Posts filed under ‘North Carolina’

Inspections Bill Headed to Governor

From the desk of Apartment Association of North Carolina Executive Director Will Brownlee comes news of a significant legislative victory for the apartment industry in North Carolina:

Thrilled to report that S326 HAS PASSSED THE SENATE this afternoon by a 42-1 vote and is being sent to the Governor for his signature.  When signed, it is set to become law effective January 1, 2017.

This is an enormous victory for the NC apartment industry, a culmination of nearly 5 years of effort – enacting laws that will help protect our industry from invasive and overreaching inspection and registration schemes and restore a reasonable balance between the interests of landlords and cities/counties moving forward.  Many thanks to those of you who reached out to your Representatives and Senators this week;  based on reports received from Colleen and her team, several reported back that they had heard from you, and that your information had a strong impact on the final outcome.

On that note, AANC and our industry owes a huge thank you to AANC Legislative Counsel Colleen Kochanek and her team, as well as industry allies such as the NC Association of Realtors, for their tireless and creative efforts in securing necessary stakeholders and finding ways to resurrect the original H530 bill in the closing week of the legislative session and have it reborn as the now-passed S326.

 

We’ll have more about what this means in follow up posts.

Advertisements

July 1, 2016 at 7:48 pm Leave a comment

Vote for the Southeastern Building!

PTAA member BSC Holdings’ Southeastern Building has been nominated for a Great Historic Rehabilitation award and you can support them by voting, and unlike presidential elections you can vote early AND often. Here’s the info and please go and vote…often:

The historic renovation of the Southeastern Building located on the corner of Elm and Market Streets in downtown Greensboro has been chosen as a finalist in the APA-NC Great Places People’s Choice – Great Historic Rehabilitation Contest! This is a program of the American Planning Association , North Carolina Chapter.

Voting will run from Monday, May 2, at 8:00 a.m. to Friday, May 13, at 5:00 p.m. Each person is allowed to vote for their favorite historic rehabilitation project once per day per device (your computer, your phone, your tablet, etc…).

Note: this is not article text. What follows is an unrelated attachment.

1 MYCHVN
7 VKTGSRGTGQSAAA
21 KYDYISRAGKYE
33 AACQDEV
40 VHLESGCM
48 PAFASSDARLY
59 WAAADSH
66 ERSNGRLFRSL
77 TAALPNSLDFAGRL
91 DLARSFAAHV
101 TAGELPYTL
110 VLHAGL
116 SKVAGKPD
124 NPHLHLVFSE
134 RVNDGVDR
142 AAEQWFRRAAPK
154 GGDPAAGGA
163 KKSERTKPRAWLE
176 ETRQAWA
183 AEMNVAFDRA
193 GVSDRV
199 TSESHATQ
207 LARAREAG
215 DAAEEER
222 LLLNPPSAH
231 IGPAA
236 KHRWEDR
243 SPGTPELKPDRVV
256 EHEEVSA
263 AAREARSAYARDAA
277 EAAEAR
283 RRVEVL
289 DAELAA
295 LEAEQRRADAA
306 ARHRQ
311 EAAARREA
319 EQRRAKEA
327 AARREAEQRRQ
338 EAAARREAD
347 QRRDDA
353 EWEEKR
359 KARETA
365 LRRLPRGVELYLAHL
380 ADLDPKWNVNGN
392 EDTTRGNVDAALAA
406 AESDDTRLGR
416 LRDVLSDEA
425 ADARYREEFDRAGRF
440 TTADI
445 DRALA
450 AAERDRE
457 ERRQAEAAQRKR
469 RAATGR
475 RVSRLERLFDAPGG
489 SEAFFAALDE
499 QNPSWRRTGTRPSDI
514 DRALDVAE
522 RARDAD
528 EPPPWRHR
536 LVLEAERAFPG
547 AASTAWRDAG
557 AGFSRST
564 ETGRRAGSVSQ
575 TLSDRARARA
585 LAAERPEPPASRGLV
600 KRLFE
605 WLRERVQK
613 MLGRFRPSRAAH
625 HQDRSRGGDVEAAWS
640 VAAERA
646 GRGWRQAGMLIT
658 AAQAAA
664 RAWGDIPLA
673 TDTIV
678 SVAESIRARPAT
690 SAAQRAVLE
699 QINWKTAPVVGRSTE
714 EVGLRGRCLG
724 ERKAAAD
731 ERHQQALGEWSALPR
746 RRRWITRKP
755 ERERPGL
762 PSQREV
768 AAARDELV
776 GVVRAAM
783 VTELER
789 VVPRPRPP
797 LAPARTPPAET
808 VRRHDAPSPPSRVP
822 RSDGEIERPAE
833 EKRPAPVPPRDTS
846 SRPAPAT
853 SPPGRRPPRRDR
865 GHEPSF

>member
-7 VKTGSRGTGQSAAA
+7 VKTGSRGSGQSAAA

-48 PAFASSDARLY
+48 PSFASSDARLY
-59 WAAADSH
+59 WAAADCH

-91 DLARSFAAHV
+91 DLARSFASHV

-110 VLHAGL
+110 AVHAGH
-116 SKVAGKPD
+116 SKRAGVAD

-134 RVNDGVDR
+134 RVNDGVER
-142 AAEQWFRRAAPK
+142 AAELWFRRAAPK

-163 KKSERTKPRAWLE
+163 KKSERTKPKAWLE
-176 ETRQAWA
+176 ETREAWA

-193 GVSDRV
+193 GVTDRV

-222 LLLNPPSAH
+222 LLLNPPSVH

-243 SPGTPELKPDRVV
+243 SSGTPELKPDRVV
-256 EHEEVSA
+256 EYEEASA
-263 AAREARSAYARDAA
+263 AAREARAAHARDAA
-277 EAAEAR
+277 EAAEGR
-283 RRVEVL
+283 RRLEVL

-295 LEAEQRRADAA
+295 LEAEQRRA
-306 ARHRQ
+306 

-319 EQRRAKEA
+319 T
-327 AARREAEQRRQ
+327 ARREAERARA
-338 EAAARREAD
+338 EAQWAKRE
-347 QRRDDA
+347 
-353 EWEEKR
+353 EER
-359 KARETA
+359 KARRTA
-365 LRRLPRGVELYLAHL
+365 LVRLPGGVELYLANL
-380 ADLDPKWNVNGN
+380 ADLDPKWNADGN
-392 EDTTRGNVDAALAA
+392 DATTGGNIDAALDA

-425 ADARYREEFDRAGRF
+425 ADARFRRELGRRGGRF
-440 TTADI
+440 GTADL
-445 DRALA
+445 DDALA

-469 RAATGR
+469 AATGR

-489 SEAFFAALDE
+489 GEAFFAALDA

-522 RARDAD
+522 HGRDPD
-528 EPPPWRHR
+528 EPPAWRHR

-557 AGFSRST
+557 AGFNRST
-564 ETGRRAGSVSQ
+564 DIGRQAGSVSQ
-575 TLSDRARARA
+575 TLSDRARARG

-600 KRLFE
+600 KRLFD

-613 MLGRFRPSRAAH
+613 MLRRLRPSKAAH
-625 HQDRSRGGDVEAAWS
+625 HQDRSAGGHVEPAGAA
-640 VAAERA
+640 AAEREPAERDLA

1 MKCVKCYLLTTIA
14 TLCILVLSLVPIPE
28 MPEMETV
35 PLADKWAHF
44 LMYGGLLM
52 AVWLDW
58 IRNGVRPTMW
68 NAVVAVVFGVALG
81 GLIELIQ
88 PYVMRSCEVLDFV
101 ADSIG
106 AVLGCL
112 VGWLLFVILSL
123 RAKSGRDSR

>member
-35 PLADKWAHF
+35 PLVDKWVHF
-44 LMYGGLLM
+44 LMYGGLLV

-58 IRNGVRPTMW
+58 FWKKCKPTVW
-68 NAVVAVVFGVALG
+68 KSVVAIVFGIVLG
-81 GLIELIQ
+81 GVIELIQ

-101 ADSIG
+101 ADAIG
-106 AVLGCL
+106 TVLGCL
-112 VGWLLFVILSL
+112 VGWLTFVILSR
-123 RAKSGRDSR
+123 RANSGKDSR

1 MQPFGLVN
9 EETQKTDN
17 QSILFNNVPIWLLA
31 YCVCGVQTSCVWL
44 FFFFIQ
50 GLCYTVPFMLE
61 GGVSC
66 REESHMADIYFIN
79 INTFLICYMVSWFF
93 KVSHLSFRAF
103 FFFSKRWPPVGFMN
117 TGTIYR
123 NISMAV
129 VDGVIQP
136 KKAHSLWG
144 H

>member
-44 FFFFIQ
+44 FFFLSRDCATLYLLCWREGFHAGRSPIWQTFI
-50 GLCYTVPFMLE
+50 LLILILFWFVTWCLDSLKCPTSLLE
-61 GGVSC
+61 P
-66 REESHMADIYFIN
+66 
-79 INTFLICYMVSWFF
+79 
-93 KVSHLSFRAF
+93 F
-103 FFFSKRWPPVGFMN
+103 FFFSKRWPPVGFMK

Please help us earn this recognition for Greensboro by voting here each day:

www.greensboro-nc.gov/GreatPlaces

or directly on Facebook:

http://bit.ly/1V7gGEi

About the Project

The Southeastern Building, located at the corner of N. Elm and Market streets, began its life as the American Exchange National Bank Building and was the tallest in Greensboro when constructed in 1920.

Local developers Barry Siegal and Willard Tucker began restoration of the building in 2013 following City Council’s approval of an Urban Development Investment Grant of $273,347 for the project, which is now nearing completion. The building features 51 apartments, as well as office, retail and restaurant spaces.

The Southeastern Building was placed on the National Register of Historic Places in 1982 as part of the Downtown Greensboro Historic District and it was awarded the Landmark designation in 2010. 

May 2, 2016 at 9:54 pm 1 comment

Support for the $2 Billion Connect NC Bond Referendum

The Piedmont Triad Apartment Association (PTAA) is supporting the Connect NC bond referendum that will appear on the March 15 ballot, and the reasons why were very well articulated by the Triad Real Estate and Business Industry Coalition (TREBIC) of which PTAA is a member:

The ($2 billion) bond is focused on the strength of our economic future: infrastructure, economic growth, and public education in the state of North Carolina.  These well-vetted projects are critical to economic development, and therefore the health of our industry as well.  There will be no tax increase due to NC’s financial strength and favorable interest rates and timing.

Relevant facts:

The Basics and Background

–     $2B Statewide Infrastructure Bond

–     Referendum March 15th

–     First statewide bond since 2000

–     Proactive investments in economic development/future jobs and emergency readiness

–     Impacts 73 counties directly, all 100 indirectly

–     No tax increase based on

  • NC’s strong financial position, low debt
  • Historically low interest rates
  • Lots of bonding capacity available, even after passage

–     Since last bond, NC has added 2 million people, so our needs are growing

–     Started at $6B from Governor

–     Lots of vetting to get to final project list

–     Ultimately won broad support from House, Senate, Democrats and Republicans

–     It won’t meet all needs, BUT there is no current debate on future or serial bond issues

What’s In The $2B Bond?

–     All projects are needs that can’t be met by annual operating budgets

–     New construction and renovation, but also deferred maintenance

  • $980M for Universities

–     Focus on Science, Technology, Engineering, and Math (STEM) buildings

–     New construction, renovation and repairs

  • $350M at 58 Community Colleges for new construction/repairs/renovations